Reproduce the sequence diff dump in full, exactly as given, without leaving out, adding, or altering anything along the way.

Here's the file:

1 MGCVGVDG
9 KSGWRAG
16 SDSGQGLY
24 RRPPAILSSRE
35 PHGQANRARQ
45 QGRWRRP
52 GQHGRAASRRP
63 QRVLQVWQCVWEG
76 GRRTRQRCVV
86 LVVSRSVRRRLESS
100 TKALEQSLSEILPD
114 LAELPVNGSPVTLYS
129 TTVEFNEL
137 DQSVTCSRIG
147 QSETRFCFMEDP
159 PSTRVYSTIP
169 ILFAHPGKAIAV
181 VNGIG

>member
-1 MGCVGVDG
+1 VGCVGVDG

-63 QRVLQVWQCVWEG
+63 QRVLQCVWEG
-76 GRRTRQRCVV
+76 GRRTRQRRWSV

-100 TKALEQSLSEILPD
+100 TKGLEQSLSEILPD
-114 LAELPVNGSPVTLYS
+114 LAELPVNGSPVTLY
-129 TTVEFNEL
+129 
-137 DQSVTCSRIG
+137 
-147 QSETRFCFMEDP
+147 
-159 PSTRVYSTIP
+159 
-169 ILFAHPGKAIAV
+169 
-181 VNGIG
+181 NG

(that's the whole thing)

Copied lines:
1 MGCVGVDG
9 KSGWRAG
16 SDSGQGLY
24 RRPPAILSSRE
35 PHGQANRARQ
45 QGRWRRP
52 GQHGRAASRRP
63 QRVLQVWQCVWEG
76 GRRTRQRCVV
86 LVVSRSVRRRLESS
100 TKALEQSLSEILPD
114 LAELPVNGSPVTLYS
129 TTVEFNEL
137 DQSVTCSRIG
147 QSETRFCFMEDP
159 PSTRVYSTIP
169 ILFAHPGKAIAV
181 VNGIG

>member
-1 MGCVGVDG
+1 VGCVGVDG

-63 QRVLQVWQCVWEG
+63 QRVLQCVWEG
-76 GRRTRQRCVV
+76 GRRTRQRRWSV

-100 TKALEQSLSEILPD
+100 TKGLEQSLSEILPD
-114 LAELPVNGSPVTLYS
+114 LAELPVNGSPVTLY
-129 TTVEFNEL
+129 
-137 DQSVTCSRIG
+137 
-147 QSETRFCFMEDP
+147 
-159 PSTRVYSTIP
+159 
-169 ILFAHPGKAIAV
+169 
-181 VNGIG
+181 NG